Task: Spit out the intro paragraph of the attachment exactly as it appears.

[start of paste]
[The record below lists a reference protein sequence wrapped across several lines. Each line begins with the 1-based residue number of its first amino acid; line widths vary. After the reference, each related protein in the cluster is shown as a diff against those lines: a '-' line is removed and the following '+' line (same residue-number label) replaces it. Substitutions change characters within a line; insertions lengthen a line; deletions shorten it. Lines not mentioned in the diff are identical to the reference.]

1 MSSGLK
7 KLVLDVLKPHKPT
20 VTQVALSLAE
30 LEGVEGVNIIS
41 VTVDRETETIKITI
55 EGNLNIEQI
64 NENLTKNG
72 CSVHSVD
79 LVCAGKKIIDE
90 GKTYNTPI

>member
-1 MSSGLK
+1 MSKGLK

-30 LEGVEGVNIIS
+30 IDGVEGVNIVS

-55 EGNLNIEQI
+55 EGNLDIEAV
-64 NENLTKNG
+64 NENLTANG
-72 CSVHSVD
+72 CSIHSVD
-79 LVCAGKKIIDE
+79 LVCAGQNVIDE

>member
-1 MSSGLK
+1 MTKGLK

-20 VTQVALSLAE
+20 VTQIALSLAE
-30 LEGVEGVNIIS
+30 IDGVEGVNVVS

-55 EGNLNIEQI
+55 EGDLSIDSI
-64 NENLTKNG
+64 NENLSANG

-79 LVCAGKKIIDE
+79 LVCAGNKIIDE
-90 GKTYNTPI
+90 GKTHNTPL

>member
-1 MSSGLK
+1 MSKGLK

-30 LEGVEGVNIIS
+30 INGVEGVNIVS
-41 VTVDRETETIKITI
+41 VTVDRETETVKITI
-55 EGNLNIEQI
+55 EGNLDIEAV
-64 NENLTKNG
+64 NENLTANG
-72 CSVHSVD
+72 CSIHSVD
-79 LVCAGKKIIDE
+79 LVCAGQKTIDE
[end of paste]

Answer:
[The record below lists a reference protein sequence wrapped across several lines. Each line begins with the 1-based residue number of its first amino acid; line widths vary. After the reference, each related protein in the cluster is shown as a diff against those lines: a '-' line is removed and the following '+' line (same residue-number label) replaces it. Substitutions change characters within a line; insertions lengthen a line; deletions shorten it. Lines not mentioned in the diff are identical to the reference.]